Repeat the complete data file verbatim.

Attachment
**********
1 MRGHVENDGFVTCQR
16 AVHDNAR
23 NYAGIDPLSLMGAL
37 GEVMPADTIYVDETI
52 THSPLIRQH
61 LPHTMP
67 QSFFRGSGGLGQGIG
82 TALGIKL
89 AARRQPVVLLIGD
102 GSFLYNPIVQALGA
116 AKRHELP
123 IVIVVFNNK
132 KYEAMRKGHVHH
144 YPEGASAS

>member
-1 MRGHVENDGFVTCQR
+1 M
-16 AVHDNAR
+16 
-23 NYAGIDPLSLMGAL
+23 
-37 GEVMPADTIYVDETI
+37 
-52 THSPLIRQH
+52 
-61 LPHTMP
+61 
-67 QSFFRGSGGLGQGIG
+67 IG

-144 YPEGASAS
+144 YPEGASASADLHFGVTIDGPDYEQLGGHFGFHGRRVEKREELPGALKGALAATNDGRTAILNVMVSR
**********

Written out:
1 MRGHVENDGFVTCQR
16 AVHDNAR
23 NYAGIDPLSLMGAL
37 GEVMPADTIYVDETI
52 THSPLIRQH
61 LPHTMP
67 QSFFRGSGGLGQGIG
82 TALGIKL
89 AARRQPVVLLIGD
102 GSFLYNPIVQALGA
116 AKRHELP
123 IVIVVFNNK
132 KYEAMRKGHVHH
144 YPEGASAS

>member
-1 MRGHVENDGFVTCQR
+1 M
-16 AVHDNAR
+16 
-23 NYAGIDPLSLMGAL
+23 
-37 GEVMPADTIYVDETI
+37 
-52 THSPLIRQH
+52 
-61 LPHTMP
+61 
-67 QSFFRGSGGLGQGIG
+67 IG

-144 YPEGASAS
+144 YPEGASASADLHFGVTIDGPDYEQLGGHFGFHGRRVEKREELPGALKGALAATNDGRTAILNVMVSR